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The Impact of Immigration on the Labour Market Outcomes of Native-born Canadians

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  • Jiong Tu
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Abstract

Although immigration has become a major growth factor for Canadian labour force, there is little economic research on the effect of immigration on native-born Canadians' labour market performance. This paper examines the relationship between changes in the share of immigrants by sub-labour markets (categorized by skill types and geographic areas) and changes in native wage growth by a two-stage regression analysis, using 1991, 1996 and 2001 Canadian Census microdata. After accounting for biases due to native mobility, endogenous location of immigrants and labour demand shifts, the estimated effects of immigration are consistently insignificant or significantly positive. The results are robust over various specifications of sub-labour markets at city, provincial and national levels, suggesting no evidence for a negative impact on native wage growth rate from the large immigrant influx during the 1990s.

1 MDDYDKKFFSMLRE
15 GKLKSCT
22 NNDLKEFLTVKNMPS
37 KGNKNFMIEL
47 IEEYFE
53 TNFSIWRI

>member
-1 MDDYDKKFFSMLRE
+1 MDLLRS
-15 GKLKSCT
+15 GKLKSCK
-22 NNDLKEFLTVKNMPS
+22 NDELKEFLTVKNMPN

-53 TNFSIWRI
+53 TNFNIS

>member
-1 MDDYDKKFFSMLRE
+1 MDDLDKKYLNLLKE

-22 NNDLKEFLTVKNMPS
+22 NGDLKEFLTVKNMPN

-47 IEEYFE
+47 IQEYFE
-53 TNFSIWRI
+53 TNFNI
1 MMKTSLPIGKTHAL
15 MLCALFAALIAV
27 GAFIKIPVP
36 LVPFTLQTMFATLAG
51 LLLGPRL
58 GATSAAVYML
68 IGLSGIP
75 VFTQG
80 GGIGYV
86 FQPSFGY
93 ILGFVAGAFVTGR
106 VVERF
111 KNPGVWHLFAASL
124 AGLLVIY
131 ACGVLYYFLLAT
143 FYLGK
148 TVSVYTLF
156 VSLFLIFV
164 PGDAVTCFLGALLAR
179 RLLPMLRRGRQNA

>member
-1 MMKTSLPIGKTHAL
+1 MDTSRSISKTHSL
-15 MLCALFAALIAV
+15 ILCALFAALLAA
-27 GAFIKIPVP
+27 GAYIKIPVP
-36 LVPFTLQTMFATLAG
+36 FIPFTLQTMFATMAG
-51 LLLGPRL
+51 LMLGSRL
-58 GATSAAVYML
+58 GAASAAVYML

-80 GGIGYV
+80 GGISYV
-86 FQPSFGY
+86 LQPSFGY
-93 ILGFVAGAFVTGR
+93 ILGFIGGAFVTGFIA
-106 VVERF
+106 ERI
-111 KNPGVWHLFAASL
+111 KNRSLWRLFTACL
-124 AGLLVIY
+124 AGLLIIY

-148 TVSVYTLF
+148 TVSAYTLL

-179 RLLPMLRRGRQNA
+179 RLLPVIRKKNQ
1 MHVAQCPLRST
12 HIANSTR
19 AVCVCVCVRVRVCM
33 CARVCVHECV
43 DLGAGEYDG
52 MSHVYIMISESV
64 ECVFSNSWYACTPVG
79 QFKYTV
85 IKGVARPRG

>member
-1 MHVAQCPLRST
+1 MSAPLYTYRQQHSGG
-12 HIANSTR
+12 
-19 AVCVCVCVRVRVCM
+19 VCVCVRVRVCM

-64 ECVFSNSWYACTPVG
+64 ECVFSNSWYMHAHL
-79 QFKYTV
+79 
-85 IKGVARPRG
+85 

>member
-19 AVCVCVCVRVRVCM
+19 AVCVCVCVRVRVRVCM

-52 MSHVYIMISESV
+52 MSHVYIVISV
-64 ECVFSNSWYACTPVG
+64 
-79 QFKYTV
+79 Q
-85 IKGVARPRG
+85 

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Bibliographic Info

Paper provided by McMaster University in its series Social and Economic Dimensions of an Aging Population Research Papers with number 216.

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Length: 43 pages
Date of creation: Aug 2007
Date of revision:
Handle: RePEc:mcm:sedapp:216

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Keywords: immigration; labour supply; labour mobility; wage;

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